While Waajeed initially broke into music via hip-hop, UMA will, at least at first, focus on electronic dance music. Detroit is internationally renowned for techno, a form of electronic dance music first created in the Motor City in the mid-1980s by a group of young African American producers and DJs. But as the music exploded globally, particularly in Europe, techno became associated with a predominantly white audience. While Detroit’s pioneers were busy abroad introducing the music to foreign markets, the number of new, young Black practitioners at home kept dwindling.
UMA’s initial spark hit Waajeed a few years ago, when he was spending endless hours on planes and in airports, jetting to DJ gigs around the world. “On almost every flight I jumped on, I didn’t see a lot of people that looked like me, and it didn’t feel right,” he said. “All of this energy that’s being put into building Europe’s connection to our music and our past and our history, and it’s like, this needs to be happening in our own backyard. It was an awakening.”
Waajeed performing at Brunch Electronik Lisboa in Portugal. / Photo courtesy Brunch in the Park
Waajeed spoke to Mike Banks, a founder of the fiercely independent techno collective Underground Resistance, about how best to communicate to younger Black listeners that this music, primarily associated with Germans and Brits for the last 30 years, is actually an African American art form. The genesis of UMA flowed from their discussions. Waajeed described Underground Resistance’s credo of self-determination and mentorship as “a moral and business code that’s been the landmark cornerstone for our community.”
Another huge inspiration came from older musicians like Amp Fiddler, a keyboardist for Parliament-Funkadelic whose home in Detroit’s Conant Gardens neighborhood was close to Waajeed’s high school, Pershing. Whenever Waajeed and his friends (like future hip-hop producer J Dilla) skipped class, they’d end up in Fiddler’s basement, where he taught the teens how to use instruments and recording gear. “It started with people like Amp,” Waajeed said, “taking these disobedient kids in the neighborhood and giving us a shot in his basement, to trust us to come down there and use what felt like million-dollar equipment at the time, teaching us how to use those drum machines and keyboards. Amp put us in the position to be great at music.”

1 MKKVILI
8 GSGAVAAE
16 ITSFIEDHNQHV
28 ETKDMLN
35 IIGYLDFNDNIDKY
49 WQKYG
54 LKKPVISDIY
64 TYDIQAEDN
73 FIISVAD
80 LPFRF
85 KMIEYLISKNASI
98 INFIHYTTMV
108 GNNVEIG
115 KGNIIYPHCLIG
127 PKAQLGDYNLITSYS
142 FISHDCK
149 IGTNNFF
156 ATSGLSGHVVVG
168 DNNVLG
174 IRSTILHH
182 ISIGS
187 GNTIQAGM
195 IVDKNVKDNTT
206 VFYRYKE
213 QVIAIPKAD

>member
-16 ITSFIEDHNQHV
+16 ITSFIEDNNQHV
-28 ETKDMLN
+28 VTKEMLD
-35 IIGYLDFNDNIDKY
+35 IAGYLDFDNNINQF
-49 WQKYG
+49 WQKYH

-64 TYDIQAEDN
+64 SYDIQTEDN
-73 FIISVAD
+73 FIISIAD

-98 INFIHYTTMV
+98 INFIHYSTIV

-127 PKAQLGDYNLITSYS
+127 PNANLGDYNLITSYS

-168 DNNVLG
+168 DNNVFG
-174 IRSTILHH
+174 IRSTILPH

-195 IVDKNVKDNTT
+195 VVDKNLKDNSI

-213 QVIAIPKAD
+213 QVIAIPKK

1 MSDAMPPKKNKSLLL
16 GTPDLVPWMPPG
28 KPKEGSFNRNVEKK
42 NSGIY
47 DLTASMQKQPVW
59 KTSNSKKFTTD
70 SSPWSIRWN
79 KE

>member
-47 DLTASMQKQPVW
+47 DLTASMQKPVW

After years in the making, Waajeed is hoping to welcome students to the physical space for his Underground Music Academy in 2022. It will be located on Detroit’s East Grand Boulevard, near the internationally known Motown Museum. / Photo by Bill Bowen
Waajeed hopes UMA will institutionalize that same “each one teach one” tradition, not only with respect to music-making but also business and social acumen. “I heard stories about people who worked with Motown that would teach you what forks to use so you could sit down for a formal dinner, and that’s what I’m more interested in,” he said. “As much as being a beat maker is important, it’s just as important to be a person who is adamant about your business: knowing how to handle yourself the first time you go on tour, or how to set up publishing companies and bank accounts for those companies. That’s what we’re trying to do, to make that instruction more available so you have no excuses to fail.”
Until the physical space is ready to host students—scheduled for 2022, though the COVID-19 pandemic may alter that plan—UMA is concentrating on video tutorials that can be watched online, as well as fundraising, curriculum planning, and brainstorming about how best to reach the academy’s future pupils.
Waajeed sits on the steps of the future Underground Music Academy in Detroit. / Photo by Bill Bowen
“The result of this is something that will happen in another generation from us. We just need to plant the seed so that this thing will grow and be something of substance five or ten years from now,” Waajeed said. “I would be happy with a new generation of techno producers, but I would be happier with a new generation of producers creating something that has never been done before.”